- 1.6L DOHC (2000-2003) - 79 kW, 143 Nm
- 1.8L DOHC (2000-2003) - 94 kW, 166 Nm
- 2.0L DOHC (2000-2003) - 100 kW, 181 Nm
- 2.0L CRDi (2000-2003) - 83 kW, 235 Nm
- 1.6L DOHC (2004-2006) - 77 kW, 143 Nm
- 1.8L DOHC (2004-2006) - 97 kW, 162 Nm
- 2.0L DOHC (2004-2006) - 103 kW, 185 Nm
- 2.0L CRDi (2004-2006) - 83 kW, 235 Nm
Fourth Generation (HD; 2006-2009)
Unlike previous generations that had multiple body types, the fourth generation of the Elantra only had one body style, which was the 4-door sedan. The vehicle had its introduction at the New York International Auto Show, sporting a style reminiscent of the 1960s called the Coke bottle styling. Like before, the fourth generation sold under the Avante brand name in South Korea, Hyundai’s home market. A modified Elantra called the "Elantra Yue Dong" entered the Chinese marketplace with a new exterior and a different facelifted 2011 Elantra model. The model got updated once more in 2017 and is now known as the Hyundai Celesta.
The powertrains for the fourth generation included four petrol engines which were the 1.6L Alpha I4 and the 1.8L Beta II I4 engines (made for the versions of the car sold in China), the 1.6L Gamma I4 and the 2.0L Beta II I4 engines. There was also a turbocharged diesel engine in the lineup which was the 1.6L U-Line I4 engine. All engines came with two transmission options which were the 5-speed manual gearbox (standard) and the 4-speed automatic transmission (optional) and had improved fuel economy. Only the 2.0L engine was available in North America.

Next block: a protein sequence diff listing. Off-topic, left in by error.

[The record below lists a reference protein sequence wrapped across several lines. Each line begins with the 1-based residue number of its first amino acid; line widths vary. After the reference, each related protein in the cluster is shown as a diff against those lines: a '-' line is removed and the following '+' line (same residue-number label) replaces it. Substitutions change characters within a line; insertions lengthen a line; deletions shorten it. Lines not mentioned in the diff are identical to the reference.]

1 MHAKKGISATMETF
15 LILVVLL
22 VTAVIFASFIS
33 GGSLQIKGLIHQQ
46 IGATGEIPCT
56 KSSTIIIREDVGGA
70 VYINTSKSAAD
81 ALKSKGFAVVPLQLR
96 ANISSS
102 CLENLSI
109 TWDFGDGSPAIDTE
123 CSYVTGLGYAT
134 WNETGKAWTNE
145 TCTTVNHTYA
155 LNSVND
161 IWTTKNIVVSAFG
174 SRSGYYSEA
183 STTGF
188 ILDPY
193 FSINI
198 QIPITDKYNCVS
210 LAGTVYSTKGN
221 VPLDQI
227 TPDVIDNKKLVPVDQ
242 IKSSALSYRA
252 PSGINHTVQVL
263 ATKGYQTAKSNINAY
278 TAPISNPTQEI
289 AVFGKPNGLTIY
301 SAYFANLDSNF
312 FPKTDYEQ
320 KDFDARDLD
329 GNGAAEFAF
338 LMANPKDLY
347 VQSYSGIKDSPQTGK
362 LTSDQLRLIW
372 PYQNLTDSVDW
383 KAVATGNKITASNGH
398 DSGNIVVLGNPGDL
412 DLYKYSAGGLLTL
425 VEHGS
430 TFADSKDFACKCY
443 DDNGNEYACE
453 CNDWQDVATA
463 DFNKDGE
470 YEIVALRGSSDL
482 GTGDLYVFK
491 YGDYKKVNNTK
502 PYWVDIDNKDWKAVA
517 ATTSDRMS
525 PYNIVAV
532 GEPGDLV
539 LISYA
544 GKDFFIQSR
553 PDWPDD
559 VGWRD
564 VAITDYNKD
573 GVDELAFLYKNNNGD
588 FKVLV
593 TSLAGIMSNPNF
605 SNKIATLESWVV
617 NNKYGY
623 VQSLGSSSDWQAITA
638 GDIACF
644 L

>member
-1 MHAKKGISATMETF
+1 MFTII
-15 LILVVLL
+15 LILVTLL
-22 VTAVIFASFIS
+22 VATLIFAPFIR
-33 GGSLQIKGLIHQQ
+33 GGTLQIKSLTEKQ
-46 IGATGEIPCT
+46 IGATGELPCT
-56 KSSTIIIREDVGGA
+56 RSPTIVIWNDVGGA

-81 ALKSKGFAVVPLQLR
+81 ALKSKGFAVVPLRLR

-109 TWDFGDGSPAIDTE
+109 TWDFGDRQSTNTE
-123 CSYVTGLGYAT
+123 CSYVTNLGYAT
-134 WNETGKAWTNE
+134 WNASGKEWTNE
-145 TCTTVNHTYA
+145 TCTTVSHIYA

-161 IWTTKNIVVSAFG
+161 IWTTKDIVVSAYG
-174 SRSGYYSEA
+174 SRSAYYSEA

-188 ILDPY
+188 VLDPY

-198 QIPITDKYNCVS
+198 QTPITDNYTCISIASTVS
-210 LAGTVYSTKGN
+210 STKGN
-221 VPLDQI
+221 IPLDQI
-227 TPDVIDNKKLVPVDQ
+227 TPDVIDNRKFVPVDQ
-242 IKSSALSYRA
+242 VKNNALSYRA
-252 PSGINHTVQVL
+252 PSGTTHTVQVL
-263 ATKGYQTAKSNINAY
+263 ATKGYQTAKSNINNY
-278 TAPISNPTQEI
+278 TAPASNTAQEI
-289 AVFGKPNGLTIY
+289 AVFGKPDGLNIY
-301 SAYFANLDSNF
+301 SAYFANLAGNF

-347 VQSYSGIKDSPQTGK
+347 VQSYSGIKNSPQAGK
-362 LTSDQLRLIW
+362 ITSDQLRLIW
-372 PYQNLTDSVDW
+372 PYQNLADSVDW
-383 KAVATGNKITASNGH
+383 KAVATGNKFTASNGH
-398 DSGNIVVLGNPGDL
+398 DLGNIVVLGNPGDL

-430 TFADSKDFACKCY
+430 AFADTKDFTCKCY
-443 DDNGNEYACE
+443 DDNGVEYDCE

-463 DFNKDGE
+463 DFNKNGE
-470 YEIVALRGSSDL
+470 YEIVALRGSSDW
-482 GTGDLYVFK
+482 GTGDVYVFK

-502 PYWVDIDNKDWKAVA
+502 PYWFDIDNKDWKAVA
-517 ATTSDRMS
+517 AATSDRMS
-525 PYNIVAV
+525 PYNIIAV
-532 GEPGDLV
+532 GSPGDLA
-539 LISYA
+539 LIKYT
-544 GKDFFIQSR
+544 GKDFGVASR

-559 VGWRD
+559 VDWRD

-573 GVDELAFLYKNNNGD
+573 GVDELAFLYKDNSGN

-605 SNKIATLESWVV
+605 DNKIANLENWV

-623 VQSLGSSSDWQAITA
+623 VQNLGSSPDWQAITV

The Elantra received an overall score of Marginal in the Side Impact Test and an overall score of Good in the Frontal Crash Test, according to the Insurance Institute for Highway Safety. All Hyundai Elantras produced after November 2009, fortunately, got an overall rating of Good in the Side Impact Test. The vehicle came with side airbags, rear head curtain airbags and front seat-mounted airbags.
Fifth Generation (MD/UD; 2010-2015)
Hyundai unveiled the fifth generation at the 2010 International Busan Motor Show in April 2010. Unlike the fourth generation, it had two body types which were the four-door sedan (codename MD but UD for the US market) and two-door coupe (codename JK). The design team retained the "fluidic sculpture" theme first seen on the Sonata.